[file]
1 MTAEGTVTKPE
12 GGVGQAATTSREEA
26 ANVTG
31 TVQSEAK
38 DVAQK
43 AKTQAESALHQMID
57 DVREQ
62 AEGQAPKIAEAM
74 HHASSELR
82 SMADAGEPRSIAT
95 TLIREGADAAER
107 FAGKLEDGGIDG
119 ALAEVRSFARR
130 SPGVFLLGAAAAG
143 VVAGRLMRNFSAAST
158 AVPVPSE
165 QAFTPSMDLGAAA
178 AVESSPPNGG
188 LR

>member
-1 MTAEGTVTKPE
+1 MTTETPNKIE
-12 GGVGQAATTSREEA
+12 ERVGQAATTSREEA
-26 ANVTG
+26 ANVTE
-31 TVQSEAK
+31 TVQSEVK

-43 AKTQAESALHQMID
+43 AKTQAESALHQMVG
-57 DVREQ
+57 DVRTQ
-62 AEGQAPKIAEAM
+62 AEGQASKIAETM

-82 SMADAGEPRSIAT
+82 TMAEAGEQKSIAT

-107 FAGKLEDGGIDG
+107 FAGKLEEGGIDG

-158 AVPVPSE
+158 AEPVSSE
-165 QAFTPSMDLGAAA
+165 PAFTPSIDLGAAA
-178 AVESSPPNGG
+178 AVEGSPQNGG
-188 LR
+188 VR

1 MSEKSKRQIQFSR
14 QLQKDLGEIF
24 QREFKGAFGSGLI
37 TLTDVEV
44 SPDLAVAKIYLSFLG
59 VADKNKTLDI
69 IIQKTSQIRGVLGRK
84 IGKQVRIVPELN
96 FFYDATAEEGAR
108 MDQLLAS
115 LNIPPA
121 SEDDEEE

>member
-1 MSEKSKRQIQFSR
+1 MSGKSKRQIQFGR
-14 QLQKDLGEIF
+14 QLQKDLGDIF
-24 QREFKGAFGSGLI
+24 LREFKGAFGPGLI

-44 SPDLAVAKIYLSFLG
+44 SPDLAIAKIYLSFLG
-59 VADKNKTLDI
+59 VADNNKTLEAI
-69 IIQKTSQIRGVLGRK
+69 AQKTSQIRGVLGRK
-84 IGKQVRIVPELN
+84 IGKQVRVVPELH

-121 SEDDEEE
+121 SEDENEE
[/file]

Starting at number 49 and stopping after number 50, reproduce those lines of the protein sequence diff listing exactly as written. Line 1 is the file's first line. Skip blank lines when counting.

24 QREFKGAFGSGLI
37 TLTDVEV